6. Rationalize redundant administrative units. Pathologists should create process maps throughout the lab. Through an understanding of the entire care cycle of a patient, test ordering can be made more efficient. One can identify “invisible cost centers” associated with defects in a value stream, meaning that waste can be eliminated. Doing so will often involve units outside of one’s department; for example, our lab streamlined a complex preauthorization process for costly genetic testing by working with the lab, oncology, neurology, gastroenterology and a genetic counselor. Working with other labs and payers may sometimes be necessary.
  7. Reduce cycle times. Something simple for pathologists to consider is the discontinuation of routine repeat testing of critical values (7). Valuable time can be saved, which eliminates any delay in reporting critical values to clinicians. 
  8. Add services that lower total cost. Here, one must be able to measure actual costs of patient care. Consider bringing in-house tests that were previously sent out to a reference lab; for example, vitamin D, celiac, tick panels. Recently, our histology department implemented testing for HER2 in breast cancer cases, and it will reduce the need for reference lab testing by 60 percent.
  9. Increase cost awareness. Pathologists can play an important role in clinician education on test costs (8) – an area where there is a clear need for improvement. One of the mistakes of healthcare today is that it is too broad in focus. Instead, focus should be on the individual provider. Pathologists can help by monitoring utilization rates among clinicians and providing a “report card” on patterns. Porter states that many cost reduction opportunities will actually improve outcomes.

In many cases, it’s clear that pathologists must partner with clinical colleagues to measure outcomes that matter for patients. Of course, I do acknowledge that change can be difficult. One example is the new HPV and Pap smear guidelines; despite recommendations on utilization and positive data on outcomes, many practitioners have been slow to implement change (9). Nevertheless, pathologists can and must facilitate change and help educate our clinical colleagues.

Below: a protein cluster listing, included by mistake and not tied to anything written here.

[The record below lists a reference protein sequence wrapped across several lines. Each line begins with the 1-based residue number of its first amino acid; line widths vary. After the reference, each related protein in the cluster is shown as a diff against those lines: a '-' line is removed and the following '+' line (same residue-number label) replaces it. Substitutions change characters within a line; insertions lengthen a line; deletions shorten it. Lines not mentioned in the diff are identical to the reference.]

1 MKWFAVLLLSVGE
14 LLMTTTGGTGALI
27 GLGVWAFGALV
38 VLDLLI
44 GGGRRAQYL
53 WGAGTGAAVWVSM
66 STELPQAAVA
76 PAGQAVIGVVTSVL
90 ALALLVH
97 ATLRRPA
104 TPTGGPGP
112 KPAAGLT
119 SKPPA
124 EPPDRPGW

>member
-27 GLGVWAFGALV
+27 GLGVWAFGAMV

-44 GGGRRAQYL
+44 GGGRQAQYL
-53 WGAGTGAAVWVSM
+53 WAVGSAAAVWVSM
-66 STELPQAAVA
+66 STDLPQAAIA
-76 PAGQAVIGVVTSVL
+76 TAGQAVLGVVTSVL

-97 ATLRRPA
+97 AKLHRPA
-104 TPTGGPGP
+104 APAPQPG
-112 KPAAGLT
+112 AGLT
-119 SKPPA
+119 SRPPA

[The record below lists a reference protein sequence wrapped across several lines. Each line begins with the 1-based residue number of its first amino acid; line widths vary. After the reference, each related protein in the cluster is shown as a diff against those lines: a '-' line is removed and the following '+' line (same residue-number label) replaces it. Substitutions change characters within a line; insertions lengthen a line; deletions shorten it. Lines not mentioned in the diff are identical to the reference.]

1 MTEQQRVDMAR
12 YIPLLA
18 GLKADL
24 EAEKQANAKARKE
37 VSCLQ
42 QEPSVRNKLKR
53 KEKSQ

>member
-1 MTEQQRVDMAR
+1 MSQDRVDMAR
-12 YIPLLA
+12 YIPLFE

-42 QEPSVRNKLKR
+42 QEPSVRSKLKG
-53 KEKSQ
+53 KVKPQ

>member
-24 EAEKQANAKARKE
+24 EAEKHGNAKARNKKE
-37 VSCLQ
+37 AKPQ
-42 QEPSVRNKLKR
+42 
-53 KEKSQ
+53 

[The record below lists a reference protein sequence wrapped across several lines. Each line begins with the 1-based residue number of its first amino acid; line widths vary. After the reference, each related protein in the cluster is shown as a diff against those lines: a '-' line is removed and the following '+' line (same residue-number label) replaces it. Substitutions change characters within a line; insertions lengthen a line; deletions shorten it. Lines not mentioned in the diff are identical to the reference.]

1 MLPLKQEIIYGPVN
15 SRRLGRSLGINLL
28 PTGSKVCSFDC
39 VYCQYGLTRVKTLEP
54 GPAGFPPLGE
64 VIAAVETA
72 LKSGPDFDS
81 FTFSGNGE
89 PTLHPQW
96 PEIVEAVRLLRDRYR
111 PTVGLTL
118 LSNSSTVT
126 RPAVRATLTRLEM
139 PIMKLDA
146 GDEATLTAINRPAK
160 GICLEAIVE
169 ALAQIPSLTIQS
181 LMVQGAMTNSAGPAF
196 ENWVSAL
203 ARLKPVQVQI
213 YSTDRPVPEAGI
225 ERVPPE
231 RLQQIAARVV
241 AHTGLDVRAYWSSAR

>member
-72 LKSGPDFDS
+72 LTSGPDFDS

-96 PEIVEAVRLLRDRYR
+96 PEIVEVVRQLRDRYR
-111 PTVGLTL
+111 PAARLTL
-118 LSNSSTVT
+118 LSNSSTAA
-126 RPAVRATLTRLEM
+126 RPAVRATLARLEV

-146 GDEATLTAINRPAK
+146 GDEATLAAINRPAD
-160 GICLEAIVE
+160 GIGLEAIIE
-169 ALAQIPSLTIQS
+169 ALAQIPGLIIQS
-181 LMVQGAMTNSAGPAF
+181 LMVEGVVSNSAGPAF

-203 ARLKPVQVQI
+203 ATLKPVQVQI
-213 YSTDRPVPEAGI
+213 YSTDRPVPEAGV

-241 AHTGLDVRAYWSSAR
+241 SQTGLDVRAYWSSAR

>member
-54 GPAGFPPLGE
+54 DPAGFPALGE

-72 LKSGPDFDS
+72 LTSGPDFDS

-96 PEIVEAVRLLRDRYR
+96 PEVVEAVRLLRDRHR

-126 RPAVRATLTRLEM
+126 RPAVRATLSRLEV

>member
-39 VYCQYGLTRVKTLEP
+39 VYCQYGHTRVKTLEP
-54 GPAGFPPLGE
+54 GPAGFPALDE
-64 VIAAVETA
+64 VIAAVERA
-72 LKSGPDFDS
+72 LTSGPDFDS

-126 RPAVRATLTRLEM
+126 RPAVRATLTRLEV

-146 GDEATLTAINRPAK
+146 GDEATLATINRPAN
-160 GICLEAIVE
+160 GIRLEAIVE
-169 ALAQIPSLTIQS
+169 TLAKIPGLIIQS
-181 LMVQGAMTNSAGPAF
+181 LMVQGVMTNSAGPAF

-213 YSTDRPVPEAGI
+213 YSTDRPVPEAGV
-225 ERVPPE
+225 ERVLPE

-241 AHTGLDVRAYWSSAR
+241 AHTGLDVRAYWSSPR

As the transition from volume to value continues, pathologists need to be proactive and effective team members.

As the transition from volume to value continues, pathologists need to be proactive and effective team members; it will be crucial to the success of new care models (for example, Accountable Care Organizations, Patient Centered Medical Homes). We pathologists must recognize our value, and our clinical colleagues must also become more aware of the high value of having pathologists as a part of the care team. But it’s our responsibility to make it happen.

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  1. RO Carlson et al., Am J Clin Pathol, 138, 347–354 (2012). PMID: 22912350.
  2. S Sarewitz, Arch Pathol Lab Med, 138, 871–872 (2014). PMID: 24978911.
  3. College of American Pathologists, “Promising practice pathways”, bit.ly/2nncbri.
  4. J Y Kim et al., Am J Clin Pathol, 135, 108–118 (2011). PMID: 21173132.
  5. C Caskey, “Lab formularies: the time is now”, bit.ly/2ochgpW
  6. Dark Daily, Accessed March 30, 2017, bit.ly/2ocppuu
  7. CM Lehman et al., Arch Pathol Lab Med, 138, 788–793 (2014). PMID: 24878017.
  8. L Rosenbaum, New Engl J Med, 367, 99–101 (2012). PMID: 22784112.
  9. DG Teoh et al., Am J Obstet Gynecol, 212, e1–9 (2015). PMID: 24992692.
About the Author
Michael Misialek

Michael Misialek is Associate Chair of Pathology at Newton-Wellesley Hospital, Newton and Medical Director of the Vernon Cancer Center, USA.